“It became clear early in the RSAC working group that FRA was planning to provide the railroads complete protection to keep secret its risk reduction plan. Therefore, it was incumbent upon rail labor to insist that any such information contained therein be compiled “solely” for the risk reduction plan. Any information currently discoverable would continue to be. The problem is that the railroads might attempt to insert many items into the plan and state that they were collected solely for the plan. FRA must clearly specify that such maneuvers would violate the regulation. Also, the labor organizations previously submitted a list of documents that had been discoverable in court proceedings. In order to limit future litigation costs, this list should be restated in the final plan. Otherwise, FRA will be creating a legal nightmare, because the railroads would likely argue in court that almost everything sought was compiled solely for the risk reduction plan.
“Another major concern is that the proposed rulemaking limits the involvement of the collective bargaining representatives in compiling the safety hazards and their mitigation. Unless we are given an equal role, as the railroads to develop the plan many safety hazards likely will be overlooked. The current draft does not comply with the “best efforts and good faith” statutory mandate in development of a railroad’s risk reduction plan. We commend FRA in its explanation of the meaning of best efforts and good faith. However, FRA’s statement in the proposed rulemaking that it will simply “consider” the comments submitted regarding the consultation process requirements when developing the final rule is not acceptable. The workers should be on an equal footing with the railroads in developing the plan. If a railroad does not agree with a union that an issue is a safety hazard, the railroad should be required to show good cause for not including it in the mitigation plan. The railroads must be required to demonstrate substantial grounds not to include an identified safety hazard.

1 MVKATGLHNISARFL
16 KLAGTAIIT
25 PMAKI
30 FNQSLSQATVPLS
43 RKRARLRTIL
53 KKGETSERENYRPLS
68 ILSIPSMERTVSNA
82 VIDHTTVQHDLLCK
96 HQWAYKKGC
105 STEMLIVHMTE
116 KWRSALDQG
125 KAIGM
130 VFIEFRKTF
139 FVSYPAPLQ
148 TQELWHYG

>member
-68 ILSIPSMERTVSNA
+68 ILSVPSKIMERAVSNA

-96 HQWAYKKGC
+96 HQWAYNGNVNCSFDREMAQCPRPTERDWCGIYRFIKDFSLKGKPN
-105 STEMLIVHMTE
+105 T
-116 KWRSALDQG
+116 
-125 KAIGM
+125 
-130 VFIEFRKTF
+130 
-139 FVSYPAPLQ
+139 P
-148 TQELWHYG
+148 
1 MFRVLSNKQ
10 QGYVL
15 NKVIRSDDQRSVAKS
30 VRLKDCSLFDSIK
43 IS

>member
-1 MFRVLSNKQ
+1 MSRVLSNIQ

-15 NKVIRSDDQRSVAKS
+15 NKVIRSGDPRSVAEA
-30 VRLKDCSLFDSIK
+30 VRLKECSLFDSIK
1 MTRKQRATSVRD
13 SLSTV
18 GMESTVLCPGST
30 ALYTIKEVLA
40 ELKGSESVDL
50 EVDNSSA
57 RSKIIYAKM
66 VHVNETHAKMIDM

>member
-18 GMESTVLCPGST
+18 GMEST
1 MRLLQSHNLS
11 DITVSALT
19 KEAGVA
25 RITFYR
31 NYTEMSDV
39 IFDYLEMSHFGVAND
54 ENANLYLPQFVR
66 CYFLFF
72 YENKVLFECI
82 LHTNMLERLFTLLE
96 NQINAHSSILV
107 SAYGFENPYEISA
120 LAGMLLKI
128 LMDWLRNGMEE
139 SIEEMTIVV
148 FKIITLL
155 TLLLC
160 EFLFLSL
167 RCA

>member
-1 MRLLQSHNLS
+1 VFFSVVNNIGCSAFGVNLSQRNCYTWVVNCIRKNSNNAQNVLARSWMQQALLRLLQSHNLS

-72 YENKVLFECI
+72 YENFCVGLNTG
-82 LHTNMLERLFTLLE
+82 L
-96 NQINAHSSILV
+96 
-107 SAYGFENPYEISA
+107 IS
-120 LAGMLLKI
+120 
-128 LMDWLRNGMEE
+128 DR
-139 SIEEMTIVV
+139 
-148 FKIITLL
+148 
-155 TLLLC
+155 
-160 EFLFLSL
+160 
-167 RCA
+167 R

“There are several other points regarding the development of the plan which need to be addressed. FRA has not imposed any time limits upon the industry to consult with the workers or to develop the plan. Rather, the employees are given 60 days notice prior to the consultation. If there are no time limits for completing the plan, then the carriers could drag their feet indefinitely.
“Next, it is not clear why FRA in Appendix B suggests that the railroads should wait one year after publication of the rule to hold substantive consultations. Consultations should begin as soon as possible. Safety delayed is safety denied.
“Another time issue is in section 271.103 (a)(2). The railroads are given 36 months to fully implement the risk–based hazard management plan. If the carriers know the safety problems and how to mitigate them, the plan should be implemented no later than six months after FRA’s approval. There may be minor exceptions only with the approval of the employees.
“In conclusion, in the interests of safety, we strongly encourage FRA to amend the proposed rulemaking in accordance with our suggestions.”